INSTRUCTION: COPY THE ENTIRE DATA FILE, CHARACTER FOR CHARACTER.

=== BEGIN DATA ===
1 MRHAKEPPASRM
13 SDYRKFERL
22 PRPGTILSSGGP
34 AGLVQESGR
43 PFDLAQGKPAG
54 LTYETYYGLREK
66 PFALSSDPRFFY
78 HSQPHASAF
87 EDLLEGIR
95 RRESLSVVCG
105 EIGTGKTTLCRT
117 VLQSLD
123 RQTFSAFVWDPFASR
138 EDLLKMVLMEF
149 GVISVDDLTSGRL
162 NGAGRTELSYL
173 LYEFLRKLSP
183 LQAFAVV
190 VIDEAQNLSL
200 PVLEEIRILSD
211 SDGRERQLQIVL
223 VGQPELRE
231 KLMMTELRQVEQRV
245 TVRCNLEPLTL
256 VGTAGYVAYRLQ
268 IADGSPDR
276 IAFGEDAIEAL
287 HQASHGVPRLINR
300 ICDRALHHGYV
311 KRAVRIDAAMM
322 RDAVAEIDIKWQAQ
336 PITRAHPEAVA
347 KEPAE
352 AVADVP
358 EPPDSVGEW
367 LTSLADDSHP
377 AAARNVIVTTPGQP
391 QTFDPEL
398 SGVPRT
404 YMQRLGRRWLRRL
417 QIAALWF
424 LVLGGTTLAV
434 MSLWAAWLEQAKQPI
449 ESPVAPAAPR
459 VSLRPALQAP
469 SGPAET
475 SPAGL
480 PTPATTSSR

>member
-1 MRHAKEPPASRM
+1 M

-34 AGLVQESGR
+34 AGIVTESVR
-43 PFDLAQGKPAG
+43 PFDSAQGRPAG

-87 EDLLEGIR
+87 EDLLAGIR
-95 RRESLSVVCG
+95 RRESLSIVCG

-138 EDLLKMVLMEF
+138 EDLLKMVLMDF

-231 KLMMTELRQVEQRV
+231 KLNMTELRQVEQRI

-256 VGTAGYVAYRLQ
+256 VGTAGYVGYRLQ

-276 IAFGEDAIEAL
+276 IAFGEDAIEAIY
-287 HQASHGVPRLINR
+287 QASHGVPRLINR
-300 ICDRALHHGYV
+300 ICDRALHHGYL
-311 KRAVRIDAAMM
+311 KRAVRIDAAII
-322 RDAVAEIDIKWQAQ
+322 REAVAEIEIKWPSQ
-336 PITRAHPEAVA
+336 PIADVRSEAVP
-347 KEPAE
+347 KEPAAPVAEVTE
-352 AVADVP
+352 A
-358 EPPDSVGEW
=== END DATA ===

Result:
1 MRHAKEPPASRM
13 SDYRKFERL
22 PRPGTILSSGGP
34 AGLVQESGR
43 PFDLAQGKPAG
54 LTYETYYGLREK
66 PFALSSDPRFFY
78 HSQPHASAF
87 EDLLEGIR
95 RRESLSVVCG
105 EIGTGKTTLCRT
117 VLQSLD
123 RQTFSAFVWDPFASR
138 EDLLKMVLMEF
149 GVISVDDLTSGRL
162 NGAGRTELSYL
173 LYEFLRKLSP
183 LQAFAVV
190 VIDEAQNLSL
200 PVLEEIRILSD
211 SDGRERQLQIVL
223 VGQPELRE
231 KLMMTELRQVEQRV
245 TVRCNLEPLTL
256 VGTAGYVAYRLQ
268 IADGSPDR
276 IAFGEDAIEAL
287 HQASHGVPRLINR
300 ICDRALHHGYV
311 KRAVRIDAAMM
322 RDAVAEIDIKWQAQ
336 PITRAHPEAVA
347 KEPAE
352 AVADVP
358 EPPDSVGEW
367 LTSLADDSHP
377 AAARNVIVTTPGQP
391 QTFDPEL
398 SGVPRT
404 YMQRLGRRWLRRL
417 QIAALWF
424 LVLGGTTLAV
434 MSLWAAWLEQAKQPI
449 ESPVAPAAPR
459 VSLRPALQAP
469 SGPAET
475 SPAGL
480 PTPATTSSR

>member
-1 MRHAKEPPASRM
+1 M

-34 AGLVQESGR
+34 AGIVTESVR
-43 PFDLAQGKPAG
+43 PFDSAQGRPAG

-87 EDLLEGIR
+87 EDLLAGIR
-95 RRESLSVVCG
+95 RRESLSIVCG

-138 EDLLKMVLMEF
+138 EDLLKMVLMDF

-231 KLMMTELRQVEQRV
+231 KLNMTELRQVEQRI

-256 VGTAGYVAYRLQ
+256 VGTAGYVGYRLQ

-276 IAFGEDAIEAL
+276 IAFGEDAIEAIY
-287 HQASHGVPRLINR
+287 QASHGVPRLINR
-300 ICDRALHHGYV
+300 ICDRALHHGYL
-311 KRAVRIDAAMM
+311 KRAVRIDAAII
-322 RDAVAEIDIKWQAQ
+322 REAVAEIEIKWPSQ
-336 PITRAHPEAVA
+336 PIADVRSEAVP
-347 KEPAE
+347 KEPAAPVAEVTE
-352 AVADVP
+352 A
-358 EPPDSVGEW